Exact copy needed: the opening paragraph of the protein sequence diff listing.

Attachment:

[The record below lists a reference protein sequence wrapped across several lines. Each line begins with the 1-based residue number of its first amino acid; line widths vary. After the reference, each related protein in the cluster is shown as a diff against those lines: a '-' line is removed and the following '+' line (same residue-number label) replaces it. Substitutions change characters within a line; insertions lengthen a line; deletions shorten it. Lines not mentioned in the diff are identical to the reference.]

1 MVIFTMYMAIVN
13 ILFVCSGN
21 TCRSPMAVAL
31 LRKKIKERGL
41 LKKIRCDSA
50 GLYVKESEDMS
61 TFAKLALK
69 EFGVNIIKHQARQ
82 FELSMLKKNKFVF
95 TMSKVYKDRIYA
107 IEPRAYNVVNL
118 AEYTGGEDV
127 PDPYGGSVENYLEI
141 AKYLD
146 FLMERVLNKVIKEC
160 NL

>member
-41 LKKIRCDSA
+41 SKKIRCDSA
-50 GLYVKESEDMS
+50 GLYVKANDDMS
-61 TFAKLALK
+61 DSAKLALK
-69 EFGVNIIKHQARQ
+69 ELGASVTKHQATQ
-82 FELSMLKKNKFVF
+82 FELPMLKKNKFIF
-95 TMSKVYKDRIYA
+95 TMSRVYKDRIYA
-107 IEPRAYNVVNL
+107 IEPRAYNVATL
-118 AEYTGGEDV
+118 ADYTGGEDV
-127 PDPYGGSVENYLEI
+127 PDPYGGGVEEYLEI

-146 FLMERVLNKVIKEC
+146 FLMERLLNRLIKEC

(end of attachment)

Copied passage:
[The record below lists a reference protein sequence wrapped across several lines. Each line begins with the 1-based residue number of its first amino acid; line widths vary. After the reference, each related protein in the cluster is shown as a diff against those lines: a '-' line is removed and the following '+' line (same residue-number label) replaces it. Substitutions change characters within a line; insertions lengthen a line; deletions shorten it. Lines not mentioned in the diff are identical to the reference.]